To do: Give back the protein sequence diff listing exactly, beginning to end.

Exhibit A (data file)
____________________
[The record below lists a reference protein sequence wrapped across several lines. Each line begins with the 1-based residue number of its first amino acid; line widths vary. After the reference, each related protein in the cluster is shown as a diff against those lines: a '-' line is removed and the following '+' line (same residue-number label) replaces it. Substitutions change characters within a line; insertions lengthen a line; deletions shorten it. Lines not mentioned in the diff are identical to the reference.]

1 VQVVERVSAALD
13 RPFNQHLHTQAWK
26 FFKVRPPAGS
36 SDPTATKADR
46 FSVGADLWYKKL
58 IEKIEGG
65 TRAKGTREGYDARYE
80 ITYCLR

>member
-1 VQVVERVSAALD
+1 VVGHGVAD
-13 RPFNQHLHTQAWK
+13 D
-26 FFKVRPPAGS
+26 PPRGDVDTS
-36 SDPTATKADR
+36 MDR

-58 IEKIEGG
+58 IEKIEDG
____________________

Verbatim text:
[The record below lists a reference protein sequence wrapped across several lines. Each line begins with the 1-based residue number of its first amino acid; line widths vary. After the reference, each related protein in the cluster is shown as a diff against those lines: a '-' line is removed and the following '+' line (same residue-number label) replaces it. Substitutions change characters within a line; insertions lengthen a line; deletions shorten it. Lines not mentioned in the diff are identical to the reference.]

1 VQVVERVSAALD
13 RPFNQHLHTQAWK
26 FFKVRPPAGS
36 SDPTATKADR
46 FSVGADLWYKKL
58 IEKIEGG
65 TRAKGTREGYDARYE
80 ITYCLR

>member
-1 VQVVERVSAALD
+1 VVGHGVAD
-13 RPFNQHLHTQAWK
+13 D
-26 FFKVRPPAGS
+26 PPRGDVDTS
-36 SDPTATKADR
+36 MDR

-58 IEKIEGG
+58 IEKIEDG